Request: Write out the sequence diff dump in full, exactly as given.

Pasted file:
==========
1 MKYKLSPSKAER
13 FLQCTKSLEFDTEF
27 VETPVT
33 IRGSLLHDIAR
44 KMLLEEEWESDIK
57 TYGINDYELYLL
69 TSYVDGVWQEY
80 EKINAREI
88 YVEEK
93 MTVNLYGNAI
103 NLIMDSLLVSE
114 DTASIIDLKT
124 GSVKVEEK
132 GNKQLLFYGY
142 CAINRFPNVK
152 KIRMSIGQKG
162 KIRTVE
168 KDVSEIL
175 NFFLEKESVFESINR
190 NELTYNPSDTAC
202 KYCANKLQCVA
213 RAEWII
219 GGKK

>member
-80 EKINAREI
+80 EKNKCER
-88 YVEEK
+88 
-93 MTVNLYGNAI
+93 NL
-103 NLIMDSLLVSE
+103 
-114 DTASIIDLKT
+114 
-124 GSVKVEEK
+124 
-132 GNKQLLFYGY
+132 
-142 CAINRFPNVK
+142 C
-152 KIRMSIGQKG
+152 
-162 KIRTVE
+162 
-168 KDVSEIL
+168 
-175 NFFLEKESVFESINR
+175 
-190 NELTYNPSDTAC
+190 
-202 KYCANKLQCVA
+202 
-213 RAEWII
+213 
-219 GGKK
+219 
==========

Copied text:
1 MKYKLSPSKAER
13 FLQCTKSLEFDTEF
27 VETPVT
33 IRGSLLHDIAR
44 KMLLEEEWESDIK
57 TYGINDYELYLL
69 TSYVDGVWQEY
80 EKINAREI
88 YVEEK
93 MTVNLYGNAI
103 NLIMDSLLVSE
114 DTASIIDLKT
124 GSVKVEEK
132 GNKQLLFYGY
142 CAINRFPNVK
152 KIRMSIGQKG
162 KIRTVE
168 KDVSEIL
175 NFFLEKESVFESINR
190 NELTYNPSDTAC
202 KYCANKLQCVA
213 RAEWII
219 GGKK

>member
-80 EKINAREI
+80 EKNKCER
-88 YVEEK
+88 
-93 MTVNLYGNAI
+93 NL
-103 NLIMDSLLVSE
+103 
-114 DTASIIDLKT
+114 
-124 GSVKVEEK
+124 
-132 GNKQLLFYGY
+132 
-142 CAINRFPNVK
+142 C
-152 KIRMSIGQKG
+152 
-162 KIRTVE
+162 
-168 KDVSEIL
+168 
-175 NFFLEKESVFESINR
+175 
-190 NELTYNPSDTAC
+190 
-202 KYCANKLQCVA
+202 
-213 RAEWII
+213 
-219 GGKK
+219 